Long time English-speaking residents of Hong Kong will know that The Standard newspaper has been through quite a few makeovers in recent years. Originally the Tiger Standard, and once a long-established South China Morning Post lookalike, it found (as did the short-lived Eastern Express, another left-of-SCMP clone) that there was only room for one SCMP in the local market. It then went tabloid with a new trendy name, HongKong iMail, for a while, before again reinventing itself as "China's Business Newspaper" under its old Standard name.
Now in yet another attempt to find a unique market niche, it has announced that it will relaunch from next week as Hong Kong's first English-language free (i.e. advertising-supported) giveaway daily (there are already several such Chinese papers, mostly handed out in MTR and KCR stations).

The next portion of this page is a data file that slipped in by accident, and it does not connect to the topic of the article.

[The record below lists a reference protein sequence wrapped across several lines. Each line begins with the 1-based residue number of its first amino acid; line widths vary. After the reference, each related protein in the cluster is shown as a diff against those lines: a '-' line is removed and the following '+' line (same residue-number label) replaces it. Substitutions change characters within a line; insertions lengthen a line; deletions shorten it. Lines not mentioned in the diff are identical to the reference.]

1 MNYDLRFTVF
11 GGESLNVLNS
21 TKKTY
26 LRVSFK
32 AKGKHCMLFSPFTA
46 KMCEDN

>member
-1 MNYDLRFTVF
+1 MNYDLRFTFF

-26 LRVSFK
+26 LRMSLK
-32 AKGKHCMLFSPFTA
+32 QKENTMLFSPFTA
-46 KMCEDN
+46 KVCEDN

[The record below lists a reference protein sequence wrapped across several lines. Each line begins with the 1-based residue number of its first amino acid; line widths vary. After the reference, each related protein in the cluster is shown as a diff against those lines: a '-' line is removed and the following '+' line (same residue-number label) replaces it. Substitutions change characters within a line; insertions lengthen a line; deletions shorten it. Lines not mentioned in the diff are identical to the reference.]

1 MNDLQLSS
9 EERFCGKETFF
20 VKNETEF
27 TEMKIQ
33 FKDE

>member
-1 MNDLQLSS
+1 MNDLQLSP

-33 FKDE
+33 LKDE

It remains to be seen how this latest incarnation will work out; though the Post's market leadership has never been seriously threatened over the years, the Stock Exchange's decision that listed companies need no longer print announcements in the newspapers (pointless now they all have websites) must be worrying it a bit. And the Standard can take advantage of parent Sing Tao Group's already established free paper distribution set-up.
What surprises me is that no one (since the long-ago demise of The Star) has yet tried to fill the most obvious gap in the English media market: an English language equivalent of the Apple Daily. In other words a resolutely lowbrow paper combining a strong populist pro-democracy political stance with plenty of gore and gossip, celebrity, sex and scandal, sport and showbiz . Apart from the democracy part, this is pretty much the same recipe that has made Rupert Murdoch's The Sun Britain's best-selling daily. Any investors out there reading this?